Imaging your corneal topography and thickness using the most up to date methods – This is one of the most important safety factors in Laser Refractive Surgery (along with front and back surface topography). We obtain two parameters to optimise the safety of surgery: The thickness at the thinnest point in the cornea and the shape of the 3D thickness profile of the cornea. Hand-held ultrasound devices used should preferably be of the 50MHz variety (many on the market are only 20-30MHz). We obtain multiple measurements of the central corneal zone, and record the thinnest measurement.
Orbscan provides a 3D thickness map of the cornea, which is essential for determining that the thickness profile of the cornea is normal, although the actual values for thickness provided are less accurate than the values we obtain by ultrasound. There is a new device now available called Artemis VHF digital ultrasound, which measures corneal thickness more accurately than either Orbscan or hand-held ultrasound devices and does so in 3D to ensure detection of the thinnest point and display the thickness profile of the cornea.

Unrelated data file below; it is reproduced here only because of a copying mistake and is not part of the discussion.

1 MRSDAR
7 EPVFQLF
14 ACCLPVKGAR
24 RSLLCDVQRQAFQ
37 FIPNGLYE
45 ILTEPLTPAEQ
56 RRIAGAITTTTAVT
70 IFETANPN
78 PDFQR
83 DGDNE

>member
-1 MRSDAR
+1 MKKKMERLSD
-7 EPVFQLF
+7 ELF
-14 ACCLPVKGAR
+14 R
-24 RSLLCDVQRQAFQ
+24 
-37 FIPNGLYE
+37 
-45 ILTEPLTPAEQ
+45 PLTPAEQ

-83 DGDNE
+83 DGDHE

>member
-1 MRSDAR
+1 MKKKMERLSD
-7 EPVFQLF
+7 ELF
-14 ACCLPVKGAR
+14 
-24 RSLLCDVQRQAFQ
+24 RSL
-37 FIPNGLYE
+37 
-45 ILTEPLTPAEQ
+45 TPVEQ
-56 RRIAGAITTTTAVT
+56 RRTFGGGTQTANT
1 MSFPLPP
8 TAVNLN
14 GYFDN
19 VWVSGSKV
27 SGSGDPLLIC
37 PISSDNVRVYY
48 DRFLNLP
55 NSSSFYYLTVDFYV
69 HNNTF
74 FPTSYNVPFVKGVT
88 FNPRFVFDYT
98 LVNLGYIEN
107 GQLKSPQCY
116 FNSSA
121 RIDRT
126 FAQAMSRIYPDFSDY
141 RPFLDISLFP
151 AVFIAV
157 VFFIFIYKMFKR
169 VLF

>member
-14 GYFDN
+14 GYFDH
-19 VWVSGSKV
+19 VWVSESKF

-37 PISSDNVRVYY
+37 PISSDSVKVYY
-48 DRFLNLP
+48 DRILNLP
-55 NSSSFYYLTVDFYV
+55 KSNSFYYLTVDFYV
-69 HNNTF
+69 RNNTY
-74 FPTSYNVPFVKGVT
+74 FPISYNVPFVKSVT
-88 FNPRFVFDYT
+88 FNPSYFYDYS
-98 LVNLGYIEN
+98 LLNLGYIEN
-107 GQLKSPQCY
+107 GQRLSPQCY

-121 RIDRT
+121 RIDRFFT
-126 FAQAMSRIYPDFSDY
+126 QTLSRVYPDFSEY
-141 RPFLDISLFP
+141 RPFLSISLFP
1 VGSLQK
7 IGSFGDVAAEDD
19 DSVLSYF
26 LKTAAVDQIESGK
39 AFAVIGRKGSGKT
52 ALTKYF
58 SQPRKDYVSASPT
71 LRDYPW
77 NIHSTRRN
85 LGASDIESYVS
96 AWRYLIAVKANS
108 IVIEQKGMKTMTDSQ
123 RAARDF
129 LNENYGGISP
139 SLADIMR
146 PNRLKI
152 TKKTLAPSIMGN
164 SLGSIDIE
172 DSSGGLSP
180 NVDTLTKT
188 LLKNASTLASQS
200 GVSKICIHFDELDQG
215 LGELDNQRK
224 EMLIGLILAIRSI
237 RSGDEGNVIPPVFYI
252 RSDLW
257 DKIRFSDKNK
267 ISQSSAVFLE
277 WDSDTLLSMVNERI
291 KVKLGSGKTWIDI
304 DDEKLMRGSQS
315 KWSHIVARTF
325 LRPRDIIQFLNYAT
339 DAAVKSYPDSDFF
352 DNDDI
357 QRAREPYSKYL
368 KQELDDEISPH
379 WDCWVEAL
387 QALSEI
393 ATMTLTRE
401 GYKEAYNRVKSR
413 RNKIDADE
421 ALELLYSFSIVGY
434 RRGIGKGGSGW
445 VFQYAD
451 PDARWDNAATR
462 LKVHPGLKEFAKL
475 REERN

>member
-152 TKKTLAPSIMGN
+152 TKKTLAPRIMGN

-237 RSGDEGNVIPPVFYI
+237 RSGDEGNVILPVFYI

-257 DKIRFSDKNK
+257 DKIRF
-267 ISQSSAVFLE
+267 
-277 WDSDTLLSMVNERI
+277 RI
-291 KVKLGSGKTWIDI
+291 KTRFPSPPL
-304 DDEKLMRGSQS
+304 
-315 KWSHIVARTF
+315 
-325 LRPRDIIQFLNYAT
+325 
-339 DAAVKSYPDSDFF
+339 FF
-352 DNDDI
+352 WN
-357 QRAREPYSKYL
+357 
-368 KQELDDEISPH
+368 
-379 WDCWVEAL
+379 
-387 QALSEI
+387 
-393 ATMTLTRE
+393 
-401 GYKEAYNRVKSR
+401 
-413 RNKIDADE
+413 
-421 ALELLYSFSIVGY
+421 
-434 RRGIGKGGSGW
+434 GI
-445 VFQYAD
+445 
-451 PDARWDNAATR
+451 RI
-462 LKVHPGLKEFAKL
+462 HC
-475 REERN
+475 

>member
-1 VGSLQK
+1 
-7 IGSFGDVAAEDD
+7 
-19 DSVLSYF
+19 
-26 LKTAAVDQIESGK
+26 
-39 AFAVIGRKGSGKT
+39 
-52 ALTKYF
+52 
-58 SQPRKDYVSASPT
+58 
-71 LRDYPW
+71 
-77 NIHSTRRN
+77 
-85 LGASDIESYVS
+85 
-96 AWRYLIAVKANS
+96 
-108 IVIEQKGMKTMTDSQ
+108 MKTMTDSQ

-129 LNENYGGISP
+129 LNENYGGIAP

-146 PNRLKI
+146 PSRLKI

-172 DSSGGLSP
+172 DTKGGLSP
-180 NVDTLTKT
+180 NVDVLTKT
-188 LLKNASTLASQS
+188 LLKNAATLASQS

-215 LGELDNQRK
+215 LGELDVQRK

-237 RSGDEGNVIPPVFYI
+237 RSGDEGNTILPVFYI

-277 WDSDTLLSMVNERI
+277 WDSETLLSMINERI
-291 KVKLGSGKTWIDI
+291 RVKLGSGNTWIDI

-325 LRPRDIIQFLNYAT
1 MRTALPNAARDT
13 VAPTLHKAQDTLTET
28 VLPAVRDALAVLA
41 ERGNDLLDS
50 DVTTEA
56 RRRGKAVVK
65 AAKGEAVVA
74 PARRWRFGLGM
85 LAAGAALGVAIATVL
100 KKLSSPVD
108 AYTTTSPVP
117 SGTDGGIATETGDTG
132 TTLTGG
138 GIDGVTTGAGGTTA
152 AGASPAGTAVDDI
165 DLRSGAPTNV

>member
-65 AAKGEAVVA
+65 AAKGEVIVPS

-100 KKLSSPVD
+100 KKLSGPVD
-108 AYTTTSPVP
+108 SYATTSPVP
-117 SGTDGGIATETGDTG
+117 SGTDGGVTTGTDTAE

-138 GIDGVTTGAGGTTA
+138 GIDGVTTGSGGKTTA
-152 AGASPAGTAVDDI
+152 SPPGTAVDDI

We use the Sonogage II (50MHz) hand-held probe and Orbscan II as well as Artemis VHF digital ultrasound scanning (the latter is usually used only if there is any question of suitability).
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Scanning your eye with the ultrasound – During a pre-operative assessment for suitability, most laser refractive surgery practitioners will use an ultrasound probe called a pachymeter. This is a hand-held ultrasound probe that is the mainstay for accurate single point measurements of the corneal thickness. While pachymeter measurements are more accurate than those of the Orbscan are, we can only obtain them at single points, and cannot use them to adequately determine the thinnest point in the cornea. The accuracy of pachymetry is approximately 10-microns (SD). The most accurate of these devices has a +/- 5% chance of error.